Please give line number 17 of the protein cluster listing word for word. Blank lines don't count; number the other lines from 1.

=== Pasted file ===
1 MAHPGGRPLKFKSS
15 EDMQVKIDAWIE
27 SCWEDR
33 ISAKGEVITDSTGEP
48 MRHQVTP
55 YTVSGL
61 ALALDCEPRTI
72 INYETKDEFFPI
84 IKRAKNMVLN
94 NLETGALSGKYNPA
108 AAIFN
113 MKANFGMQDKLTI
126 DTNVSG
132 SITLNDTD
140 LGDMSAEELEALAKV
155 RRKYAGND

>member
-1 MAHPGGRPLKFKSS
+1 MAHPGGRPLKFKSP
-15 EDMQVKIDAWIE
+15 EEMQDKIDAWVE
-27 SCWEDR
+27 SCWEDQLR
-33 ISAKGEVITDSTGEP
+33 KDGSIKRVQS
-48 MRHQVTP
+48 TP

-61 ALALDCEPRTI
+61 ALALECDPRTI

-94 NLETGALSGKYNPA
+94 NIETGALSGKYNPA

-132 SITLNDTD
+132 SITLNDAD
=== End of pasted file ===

>member